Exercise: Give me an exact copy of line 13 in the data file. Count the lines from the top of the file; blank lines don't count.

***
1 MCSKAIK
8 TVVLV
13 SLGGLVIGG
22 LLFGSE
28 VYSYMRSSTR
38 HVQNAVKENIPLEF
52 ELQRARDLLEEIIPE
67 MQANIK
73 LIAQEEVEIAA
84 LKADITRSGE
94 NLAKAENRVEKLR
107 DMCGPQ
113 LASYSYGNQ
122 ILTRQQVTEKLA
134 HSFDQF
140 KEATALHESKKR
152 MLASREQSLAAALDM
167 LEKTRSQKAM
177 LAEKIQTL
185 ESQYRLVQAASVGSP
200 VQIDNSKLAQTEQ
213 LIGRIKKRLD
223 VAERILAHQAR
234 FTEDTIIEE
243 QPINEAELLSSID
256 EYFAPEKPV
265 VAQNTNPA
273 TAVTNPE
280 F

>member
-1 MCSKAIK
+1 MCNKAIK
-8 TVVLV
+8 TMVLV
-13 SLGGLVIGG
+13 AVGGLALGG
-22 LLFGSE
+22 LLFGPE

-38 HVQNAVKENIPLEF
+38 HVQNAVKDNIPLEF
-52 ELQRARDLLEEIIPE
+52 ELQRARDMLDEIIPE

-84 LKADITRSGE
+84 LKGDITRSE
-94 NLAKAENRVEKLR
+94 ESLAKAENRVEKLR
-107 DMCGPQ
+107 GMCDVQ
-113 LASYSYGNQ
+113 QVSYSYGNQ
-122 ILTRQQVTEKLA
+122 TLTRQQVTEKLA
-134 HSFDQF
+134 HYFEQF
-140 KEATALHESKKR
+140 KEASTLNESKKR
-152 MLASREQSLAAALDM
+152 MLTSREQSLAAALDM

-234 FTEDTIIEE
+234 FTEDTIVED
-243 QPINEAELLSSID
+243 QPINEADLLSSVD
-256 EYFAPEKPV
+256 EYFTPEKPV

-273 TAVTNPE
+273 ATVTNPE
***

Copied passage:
113 LASYSYGNQ